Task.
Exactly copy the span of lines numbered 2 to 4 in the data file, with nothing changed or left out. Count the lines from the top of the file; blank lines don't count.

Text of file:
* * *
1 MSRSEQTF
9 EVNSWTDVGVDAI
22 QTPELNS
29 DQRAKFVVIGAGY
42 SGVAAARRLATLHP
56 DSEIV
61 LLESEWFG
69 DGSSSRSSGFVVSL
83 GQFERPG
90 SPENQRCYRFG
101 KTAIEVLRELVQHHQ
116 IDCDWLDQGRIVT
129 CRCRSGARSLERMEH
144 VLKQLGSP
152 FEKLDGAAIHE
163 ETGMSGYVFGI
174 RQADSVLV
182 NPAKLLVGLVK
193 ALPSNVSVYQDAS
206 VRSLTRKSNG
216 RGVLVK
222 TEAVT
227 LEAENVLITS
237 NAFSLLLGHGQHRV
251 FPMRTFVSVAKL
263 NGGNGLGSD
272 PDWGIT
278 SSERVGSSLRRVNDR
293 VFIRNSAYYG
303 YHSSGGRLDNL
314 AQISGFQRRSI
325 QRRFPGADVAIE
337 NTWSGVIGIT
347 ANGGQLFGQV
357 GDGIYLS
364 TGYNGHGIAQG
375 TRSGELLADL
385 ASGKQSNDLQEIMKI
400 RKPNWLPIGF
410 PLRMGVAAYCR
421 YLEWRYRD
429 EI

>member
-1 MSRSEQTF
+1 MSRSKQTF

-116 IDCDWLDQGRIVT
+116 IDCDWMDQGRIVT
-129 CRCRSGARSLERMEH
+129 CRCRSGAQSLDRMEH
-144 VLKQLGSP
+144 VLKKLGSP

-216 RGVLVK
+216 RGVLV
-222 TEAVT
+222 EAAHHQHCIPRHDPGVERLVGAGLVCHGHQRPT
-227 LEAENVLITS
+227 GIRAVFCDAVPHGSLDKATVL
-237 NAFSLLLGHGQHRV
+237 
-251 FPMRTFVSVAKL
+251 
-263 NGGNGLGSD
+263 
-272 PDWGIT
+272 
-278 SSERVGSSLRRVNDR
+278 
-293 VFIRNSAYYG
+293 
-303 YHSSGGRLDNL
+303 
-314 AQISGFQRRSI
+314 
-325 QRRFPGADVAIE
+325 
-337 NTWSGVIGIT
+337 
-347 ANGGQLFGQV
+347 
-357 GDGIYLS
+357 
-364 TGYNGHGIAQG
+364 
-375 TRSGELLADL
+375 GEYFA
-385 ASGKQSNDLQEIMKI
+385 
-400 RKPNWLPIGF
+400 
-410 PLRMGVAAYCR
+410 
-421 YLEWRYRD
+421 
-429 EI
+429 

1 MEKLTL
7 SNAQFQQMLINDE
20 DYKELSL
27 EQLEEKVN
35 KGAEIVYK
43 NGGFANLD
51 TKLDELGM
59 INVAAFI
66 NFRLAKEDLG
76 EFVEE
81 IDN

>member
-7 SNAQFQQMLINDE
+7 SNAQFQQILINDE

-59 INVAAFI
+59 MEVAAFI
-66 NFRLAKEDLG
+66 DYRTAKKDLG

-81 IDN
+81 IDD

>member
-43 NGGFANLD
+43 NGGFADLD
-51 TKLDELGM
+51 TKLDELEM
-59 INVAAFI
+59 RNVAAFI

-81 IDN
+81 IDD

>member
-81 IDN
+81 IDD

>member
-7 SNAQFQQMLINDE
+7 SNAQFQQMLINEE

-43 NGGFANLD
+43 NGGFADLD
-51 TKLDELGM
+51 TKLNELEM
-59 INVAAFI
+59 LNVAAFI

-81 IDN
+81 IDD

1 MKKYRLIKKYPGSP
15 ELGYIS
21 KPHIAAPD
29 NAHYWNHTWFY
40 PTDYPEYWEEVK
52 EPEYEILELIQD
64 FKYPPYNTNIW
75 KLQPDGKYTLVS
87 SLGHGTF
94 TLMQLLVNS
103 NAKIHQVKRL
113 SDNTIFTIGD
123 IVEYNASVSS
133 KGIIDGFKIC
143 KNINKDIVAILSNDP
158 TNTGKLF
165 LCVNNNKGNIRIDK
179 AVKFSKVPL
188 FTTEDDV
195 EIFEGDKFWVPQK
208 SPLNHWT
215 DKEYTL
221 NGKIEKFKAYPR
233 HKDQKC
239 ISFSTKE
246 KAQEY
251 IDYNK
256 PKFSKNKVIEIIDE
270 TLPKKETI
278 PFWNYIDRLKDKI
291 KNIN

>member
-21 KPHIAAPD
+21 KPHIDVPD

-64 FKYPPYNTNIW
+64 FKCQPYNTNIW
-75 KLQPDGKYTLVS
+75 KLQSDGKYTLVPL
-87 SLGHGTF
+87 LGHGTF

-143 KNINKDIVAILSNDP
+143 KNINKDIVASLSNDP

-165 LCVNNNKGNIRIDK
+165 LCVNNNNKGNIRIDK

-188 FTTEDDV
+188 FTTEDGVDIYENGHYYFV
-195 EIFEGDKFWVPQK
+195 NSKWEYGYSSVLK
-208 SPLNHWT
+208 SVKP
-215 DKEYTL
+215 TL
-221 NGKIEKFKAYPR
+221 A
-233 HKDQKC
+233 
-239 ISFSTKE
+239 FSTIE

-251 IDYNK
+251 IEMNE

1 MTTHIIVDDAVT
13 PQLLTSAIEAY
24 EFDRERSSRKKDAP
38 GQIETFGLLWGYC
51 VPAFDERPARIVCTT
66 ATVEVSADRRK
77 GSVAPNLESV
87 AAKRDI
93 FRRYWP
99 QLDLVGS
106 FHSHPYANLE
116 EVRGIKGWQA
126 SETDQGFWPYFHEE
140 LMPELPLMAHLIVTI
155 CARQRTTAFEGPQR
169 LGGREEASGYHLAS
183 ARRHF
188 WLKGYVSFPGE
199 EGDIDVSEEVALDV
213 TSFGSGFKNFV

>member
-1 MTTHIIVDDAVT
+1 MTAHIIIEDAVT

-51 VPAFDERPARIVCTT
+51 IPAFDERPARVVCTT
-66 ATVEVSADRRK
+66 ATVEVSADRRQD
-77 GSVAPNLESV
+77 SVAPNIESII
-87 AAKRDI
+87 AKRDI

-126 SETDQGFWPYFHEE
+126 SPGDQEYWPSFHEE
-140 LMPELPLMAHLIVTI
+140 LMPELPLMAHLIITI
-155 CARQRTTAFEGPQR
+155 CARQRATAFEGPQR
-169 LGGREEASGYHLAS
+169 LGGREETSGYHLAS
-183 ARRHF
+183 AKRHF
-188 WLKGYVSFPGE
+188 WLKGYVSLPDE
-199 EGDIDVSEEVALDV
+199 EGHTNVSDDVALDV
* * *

9 EVNSWTDVGVDAI
22 QTPELNS
29 DQRAKFVVIGAGY